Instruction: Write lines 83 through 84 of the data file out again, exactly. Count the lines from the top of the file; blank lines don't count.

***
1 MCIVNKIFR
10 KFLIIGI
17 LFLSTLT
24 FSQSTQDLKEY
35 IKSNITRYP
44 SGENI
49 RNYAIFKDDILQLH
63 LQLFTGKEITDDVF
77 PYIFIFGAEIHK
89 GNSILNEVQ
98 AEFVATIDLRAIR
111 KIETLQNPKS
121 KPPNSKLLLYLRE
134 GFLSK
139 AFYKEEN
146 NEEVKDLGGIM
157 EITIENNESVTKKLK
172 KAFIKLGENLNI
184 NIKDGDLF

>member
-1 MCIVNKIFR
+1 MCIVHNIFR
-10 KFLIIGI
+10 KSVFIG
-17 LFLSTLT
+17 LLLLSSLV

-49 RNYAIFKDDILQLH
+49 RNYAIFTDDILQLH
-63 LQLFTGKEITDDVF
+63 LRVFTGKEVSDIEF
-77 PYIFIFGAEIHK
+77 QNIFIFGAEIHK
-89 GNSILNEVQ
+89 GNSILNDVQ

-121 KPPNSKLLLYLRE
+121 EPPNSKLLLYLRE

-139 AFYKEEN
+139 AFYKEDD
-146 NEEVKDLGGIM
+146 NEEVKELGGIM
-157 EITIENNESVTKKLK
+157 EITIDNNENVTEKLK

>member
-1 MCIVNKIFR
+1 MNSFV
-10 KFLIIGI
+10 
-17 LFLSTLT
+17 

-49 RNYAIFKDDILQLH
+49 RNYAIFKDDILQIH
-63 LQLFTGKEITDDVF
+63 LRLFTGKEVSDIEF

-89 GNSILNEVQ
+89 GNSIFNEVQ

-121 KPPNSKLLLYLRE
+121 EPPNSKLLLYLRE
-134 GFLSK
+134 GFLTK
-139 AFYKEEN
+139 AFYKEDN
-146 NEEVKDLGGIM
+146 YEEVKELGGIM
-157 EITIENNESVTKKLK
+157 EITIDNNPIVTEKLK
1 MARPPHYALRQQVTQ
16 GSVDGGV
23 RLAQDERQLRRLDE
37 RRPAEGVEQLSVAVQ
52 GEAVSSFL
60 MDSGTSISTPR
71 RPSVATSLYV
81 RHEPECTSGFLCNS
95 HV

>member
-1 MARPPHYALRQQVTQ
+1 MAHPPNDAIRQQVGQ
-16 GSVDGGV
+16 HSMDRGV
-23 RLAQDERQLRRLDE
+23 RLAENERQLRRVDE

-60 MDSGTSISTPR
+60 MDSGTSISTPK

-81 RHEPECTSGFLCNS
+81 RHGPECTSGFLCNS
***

+60 MDSGTSISTPK

-81 RHEPECTSGFLCNS